But to return to my profession. As the children grow older the duties of the aunt become more arduous. For the benefit of schoolboy nephews with exeats, she must have an intimate acquaintance with the Hippodrome, any exhibition going, every place of instruction, of a kind, or amusement. She must be thoroughly up in matinees,, and know what plays are frightfully exciting, and she must have a nice taste in sweets. She need not necessarily eat them; it is perhaps better if she does not. But she must know where the very best are to be procured. She must never get tired. She must love driving in hansoms and going on the top of 'buses. She must know where the white ones go, and where the red ones don't, although a mistake on her part is readily forgiven, if it prolongs the drive without curtailing a performance of any kind. This requires great experience. She must set aside, moreover, a goodly sum every year for professional expenses.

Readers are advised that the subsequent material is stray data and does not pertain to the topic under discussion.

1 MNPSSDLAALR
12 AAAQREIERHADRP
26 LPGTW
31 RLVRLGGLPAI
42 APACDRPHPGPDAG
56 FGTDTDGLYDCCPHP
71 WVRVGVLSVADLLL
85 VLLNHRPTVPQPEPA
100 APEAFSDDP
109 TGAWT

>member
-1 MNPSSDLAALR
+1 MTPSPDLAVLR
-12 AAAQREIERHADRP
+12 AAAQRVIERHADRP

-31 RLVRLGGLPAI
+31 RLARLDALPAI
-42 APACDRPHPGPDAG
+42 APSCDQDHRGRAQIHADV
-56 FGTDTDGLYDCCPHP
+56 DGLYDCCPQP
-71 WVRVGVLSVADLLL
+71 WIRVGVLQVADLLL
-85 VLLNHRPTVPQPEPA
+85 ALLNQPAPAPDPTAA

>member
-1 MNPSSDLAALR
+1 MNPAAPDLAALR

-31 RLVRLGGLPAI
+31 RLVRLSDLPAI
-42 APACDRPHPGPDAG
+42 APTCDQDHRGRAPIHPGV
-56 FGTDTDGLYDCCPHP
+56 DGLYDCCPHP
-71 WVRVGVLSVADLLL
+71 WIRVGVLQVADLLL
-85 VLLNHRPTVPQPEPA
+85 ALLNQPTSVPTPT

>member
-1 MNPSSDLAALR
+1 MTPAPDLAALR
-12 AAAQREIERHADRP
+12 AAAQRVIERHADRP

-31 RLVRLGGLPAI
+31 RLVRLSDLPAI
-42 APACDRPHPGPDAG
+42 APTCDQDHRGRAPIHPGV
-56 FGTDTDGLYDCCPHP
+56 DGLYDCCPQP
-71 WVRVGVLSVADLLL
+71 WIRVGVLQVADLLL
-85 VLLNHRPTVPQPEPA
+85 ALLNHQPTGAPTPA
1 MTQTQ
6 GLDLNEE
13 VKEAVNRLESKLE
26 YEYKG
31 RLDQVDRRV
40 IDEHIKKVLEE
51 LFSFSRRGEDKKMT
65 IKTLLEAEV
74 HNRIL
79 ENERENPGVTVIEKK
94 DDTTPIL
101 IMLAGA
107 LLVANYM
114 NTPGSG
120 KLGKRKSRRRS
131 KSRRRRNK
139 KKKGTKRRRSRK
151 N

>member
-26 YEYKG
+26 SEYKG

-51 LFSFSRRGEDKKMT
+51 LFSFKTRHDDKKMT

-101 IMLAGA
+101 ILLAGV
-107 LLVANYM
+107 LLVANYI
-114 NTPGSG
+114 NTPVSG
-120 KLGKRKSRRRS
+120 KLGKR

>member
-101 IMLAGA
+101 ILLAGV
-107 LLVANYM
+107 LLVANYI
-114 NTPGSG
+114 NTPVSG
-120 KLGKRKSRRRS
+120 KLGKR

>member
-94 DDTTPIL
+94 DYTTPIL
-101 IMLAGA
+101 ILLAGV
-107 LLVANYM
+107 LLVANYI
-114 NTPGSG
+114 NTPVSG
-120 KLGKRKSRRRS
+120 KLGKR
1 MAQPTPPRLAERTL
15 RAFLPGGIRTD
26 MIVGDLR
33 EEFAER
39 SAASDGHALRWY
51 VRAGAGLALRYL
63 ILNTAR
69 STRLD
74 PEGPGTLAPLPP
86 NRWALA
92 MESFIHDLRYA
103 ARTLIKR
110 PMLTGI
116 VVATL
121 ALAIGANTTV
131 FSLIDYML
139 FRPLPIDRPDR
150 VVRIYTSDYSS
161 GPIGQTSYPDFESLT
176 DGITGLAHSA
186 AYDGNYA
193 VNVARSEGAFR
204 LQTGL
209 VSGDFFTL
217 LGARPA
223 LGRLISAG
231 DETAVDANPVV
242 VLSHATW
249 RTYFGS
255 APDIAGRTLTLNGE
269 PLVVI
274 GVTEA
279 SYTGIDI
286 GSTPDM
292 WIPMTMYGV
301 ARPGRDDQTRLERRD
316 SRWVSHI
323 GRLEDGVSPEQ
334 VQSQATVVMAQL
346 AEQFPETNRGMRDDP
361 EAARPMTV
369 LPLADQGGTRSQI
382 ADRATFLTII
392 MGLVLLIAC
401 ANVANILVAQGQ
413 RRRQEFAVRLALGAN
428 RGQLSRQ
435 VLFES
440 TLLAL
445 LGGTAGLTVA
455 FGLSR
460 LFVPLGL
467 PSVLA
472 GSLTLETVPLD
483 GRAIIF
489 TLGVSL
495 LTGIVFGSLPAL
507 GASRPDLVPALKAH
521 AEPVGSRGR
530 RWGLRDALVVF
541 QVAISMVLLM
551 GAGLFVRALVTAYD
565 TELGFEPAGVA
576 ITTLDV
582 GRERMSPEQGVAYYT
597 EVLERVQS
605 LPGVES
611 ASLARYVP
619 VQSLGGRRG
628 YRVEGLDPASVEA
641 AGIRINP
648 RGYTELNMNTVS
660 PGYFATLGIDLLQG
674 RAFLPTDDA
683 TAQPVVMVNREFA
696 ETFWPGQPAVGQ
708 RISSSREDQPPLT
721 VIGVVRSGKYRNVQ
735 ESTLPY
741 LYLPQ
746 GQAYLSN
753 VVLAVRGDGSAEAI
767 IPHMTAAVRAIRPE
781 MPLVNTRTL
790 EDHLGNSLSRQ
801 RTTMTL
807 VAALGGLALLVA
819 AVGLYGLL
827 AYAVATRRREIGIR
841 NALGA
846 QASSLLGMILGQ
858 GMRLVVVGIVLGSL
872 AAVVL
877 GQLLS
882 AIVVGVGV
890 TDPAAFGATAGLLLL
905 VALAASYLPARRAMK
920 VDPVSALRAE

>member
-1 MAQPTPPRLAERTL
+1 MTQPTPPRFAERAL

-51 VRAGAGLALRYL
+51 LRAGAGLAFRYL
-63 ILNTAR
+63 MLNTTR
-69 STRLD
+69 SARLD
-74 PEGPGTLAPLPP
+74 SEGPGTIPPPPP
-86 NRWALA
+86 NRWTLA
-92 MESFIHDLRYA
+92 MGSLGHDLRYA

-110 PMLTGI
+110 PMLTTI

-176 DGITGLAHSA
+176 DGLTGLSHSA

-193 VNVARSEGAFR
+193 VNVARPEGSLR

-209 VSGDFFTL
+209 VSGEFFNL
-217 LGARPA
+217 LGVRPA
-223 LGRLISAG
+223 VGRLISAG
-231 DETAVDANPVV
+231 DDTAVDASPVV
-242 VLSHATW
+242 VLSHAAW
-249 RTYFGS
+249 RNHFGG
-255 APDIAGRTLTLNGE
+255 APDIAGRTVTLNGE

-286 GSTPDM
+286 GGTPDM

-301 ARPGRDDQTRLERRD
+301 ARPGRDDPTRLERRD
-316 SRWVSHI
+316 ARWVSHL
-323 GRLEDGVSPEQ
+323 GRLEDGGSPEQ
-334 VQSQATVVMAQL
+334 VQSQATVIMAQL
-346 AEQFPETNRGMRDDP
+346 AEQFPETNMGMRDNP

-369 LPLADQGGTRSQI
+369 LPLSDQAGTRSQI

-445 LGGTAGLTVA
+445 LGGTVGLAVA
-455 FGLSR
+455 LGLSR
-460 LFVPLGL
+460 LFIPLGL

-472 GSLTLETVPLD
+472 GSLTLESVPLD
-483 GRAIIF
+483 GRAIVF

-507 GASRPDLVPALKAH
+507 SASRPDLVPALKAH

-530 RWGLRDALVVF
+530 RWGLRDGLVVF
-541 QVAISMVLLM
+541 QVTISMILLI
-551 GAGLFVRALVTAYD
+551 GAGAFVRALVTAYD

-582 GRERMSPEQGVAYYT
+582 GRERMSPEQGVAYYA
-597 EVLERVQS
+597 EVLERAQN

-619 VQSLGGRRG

The foregoing are a few of the qualifications which Zerlina thinks essential in aunts. There are others, and the greatest of them is love. Zerlina forgot to mention that.

Chapter II

But Diana! That is another story. Open the windows wide, let in the fresh air, the whispering of trees, the song of the birds, and all that is good and beautiful in nature. The very thought of Diana is sunshine. She is as God meant us to be, happy and good, believing in the goodness of others, slow to find evil in them, quick to forgive it, infinitely pitiful of the sorrows of the suffering. This is Diana, and she has three children, Betty, Hugh, and Sara. Allah be praised!


The Professional Aunt - 1/22